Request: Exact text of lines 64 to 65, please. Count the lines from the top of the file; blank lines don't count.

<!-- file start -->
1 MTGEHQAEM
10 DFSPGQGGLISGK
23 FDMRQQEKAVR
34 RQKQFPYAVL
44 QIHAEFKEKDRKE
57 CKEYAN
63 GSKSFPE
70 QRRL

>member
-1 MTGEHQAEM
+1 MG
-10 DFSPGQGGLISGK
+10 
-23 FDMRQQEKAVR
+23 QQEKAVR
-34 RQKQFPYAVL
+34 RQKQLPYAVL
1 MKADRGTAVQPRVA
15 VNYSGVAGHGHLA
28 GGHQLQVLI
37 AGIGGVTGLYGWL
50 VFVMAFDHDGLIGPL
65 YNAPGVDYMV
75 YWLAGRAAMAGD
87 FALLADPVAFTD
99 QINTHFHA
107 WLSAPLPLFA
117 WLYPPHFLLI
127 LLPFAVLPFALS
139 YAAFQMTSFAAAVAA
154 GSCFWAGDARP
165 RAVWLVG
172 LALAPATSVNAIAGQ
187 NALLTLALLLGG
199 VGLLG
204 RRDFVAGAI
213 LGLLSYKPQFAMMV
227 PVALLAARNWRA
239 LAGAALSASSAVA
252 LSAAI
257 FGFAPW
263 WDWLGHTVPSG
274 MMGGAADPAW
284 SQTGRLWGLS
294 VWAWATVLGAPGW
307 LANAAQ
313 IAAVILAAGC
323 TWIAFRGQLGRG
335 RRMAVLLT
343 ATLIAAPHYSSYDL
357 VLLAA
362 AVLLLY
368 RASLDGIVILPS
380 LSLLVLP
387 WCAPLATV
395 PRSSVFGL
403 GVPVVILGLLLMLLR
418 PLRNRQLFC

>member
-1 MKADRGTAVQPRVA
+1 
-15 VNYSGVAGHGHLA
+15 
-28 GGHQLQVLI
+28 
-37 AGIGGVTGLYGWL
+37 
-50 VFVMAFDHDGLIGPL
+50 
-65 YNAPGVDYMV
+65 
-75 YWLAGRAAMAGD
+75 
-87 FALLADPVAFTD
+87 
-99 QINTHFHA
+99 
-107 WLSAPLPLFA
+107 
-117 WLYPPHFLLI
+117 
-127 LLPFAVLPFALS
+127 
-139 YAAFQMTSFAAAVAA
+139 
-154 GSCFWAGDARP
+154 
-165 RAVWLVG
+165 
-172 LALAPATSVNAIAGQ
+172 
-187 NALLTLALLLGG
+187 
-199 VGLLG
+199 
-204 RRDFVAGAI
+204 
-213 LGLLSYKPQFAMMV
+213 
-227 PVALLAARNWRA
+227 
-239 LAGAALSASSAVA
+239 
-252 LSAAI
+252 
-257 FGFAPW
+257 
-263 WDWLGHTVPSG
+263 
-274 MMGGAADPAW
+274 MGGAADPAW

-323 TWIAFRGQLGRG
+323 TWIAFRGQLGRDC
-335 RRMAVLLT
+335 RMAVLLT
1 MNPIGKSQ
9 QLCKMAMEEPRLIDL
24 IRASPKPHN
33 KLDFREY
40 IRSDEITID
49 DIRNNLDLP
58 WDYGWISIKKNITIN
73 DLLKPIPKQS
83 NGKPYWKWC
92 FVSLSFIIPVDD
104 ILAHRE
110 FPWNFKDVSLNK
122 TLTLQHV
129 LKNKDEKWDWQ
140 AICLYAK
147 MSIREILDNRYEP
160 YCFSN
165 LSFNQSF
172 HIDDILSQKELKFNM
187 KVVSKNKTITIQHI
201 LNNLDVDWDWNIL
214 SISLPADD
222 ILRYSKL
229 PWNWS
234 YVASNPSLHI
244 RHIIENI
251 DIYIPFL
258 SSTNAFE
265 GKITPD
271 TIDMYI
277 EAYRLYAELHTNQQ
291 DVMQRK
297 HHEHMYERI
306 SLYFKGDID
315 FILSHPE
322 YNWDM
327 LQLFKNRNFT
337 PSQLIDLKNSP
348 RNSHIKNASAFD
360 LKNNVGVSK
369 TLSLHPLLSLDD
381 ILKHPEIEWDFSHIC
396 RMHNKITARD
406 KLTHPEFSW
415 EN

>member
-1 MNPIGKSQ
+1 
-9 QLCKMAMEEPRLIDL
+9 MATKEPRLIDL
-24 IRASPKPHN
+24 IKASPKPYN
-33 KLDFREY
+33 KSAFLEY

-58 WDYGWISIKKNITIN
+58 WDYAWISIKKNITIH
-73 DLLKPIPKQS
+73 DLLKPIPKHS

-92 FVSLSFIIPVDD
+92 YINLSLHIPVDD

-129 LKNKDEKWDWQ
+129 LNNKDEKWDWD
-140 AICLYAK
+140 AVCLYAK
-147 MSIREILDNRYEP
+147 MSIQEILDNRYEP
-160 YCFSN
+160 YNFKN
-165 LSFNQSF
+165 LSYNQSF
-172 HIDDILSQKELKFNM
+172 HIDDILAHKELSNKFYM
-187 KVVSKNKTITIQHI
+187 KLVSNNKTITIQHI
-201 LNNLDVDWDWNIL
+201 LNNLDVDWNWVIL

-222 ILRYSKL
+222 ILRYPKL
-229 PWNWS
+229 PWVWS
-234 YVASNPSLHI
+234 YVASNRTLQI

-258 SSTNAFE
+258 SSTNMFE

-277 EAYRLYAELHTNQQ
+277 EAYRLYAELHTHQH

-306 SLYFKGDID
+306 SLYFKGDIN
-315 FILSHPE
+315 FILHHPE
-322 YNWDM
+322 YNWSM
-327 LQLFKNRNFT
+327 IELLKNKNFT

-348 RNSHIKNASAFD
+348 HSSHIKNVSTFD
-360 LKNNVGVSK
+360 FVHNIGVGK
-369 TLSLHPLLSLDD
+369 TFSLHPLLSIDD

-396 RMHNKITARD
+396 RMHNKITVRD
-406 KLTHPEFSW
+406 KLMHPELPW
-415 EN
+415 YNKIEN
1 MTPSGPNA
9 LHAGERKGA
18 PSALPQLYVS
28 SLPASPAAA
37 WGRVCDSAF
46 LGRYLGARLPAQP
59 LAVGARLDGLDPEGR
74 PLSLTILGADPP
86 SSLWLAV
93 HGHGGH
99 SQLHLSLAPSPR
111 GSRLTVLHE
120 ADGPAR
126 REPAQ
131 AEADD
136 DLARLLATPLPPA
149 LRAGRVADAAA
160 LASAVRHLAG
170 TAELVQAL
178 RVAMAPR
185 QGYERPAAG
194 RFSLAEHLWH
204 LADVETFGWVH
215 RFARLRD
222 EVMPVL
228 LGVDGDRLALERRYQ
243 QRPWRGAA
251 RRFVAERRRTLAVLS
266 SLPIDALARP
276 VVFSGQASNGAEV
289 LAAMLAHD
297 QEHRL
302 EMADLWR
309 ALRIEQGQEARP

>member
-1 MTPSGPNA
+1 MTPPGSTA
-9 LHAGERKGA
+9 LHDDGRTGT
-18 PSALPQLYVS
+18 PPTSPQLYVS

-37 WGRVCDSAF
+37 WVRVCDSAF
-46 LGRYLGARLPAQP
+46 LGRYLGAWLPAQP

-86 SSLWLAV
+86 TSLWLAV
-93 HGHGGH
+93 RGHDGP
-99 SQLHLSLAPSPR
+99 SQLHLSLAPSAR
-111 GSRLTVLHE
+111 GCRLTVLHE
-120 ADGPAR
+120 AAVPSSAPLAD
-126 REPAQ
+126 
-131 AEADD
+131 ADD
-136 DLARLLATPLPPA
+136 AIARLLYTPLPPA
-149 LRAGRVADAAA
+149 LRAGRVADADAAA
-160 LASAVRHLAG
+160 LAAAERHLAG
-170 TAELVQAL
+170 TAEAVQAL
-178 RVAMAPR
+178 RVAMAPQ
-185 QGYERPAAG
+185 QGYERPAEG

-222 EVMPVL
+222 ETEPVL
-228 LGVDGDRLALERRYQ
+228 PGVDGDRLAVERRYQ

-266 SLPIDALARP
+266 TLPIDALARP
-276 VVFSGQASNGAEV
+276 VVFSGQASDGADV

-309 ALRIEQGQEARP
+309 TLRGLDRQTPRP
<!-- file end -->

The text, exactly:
-28 GGHQLQVLI
+28 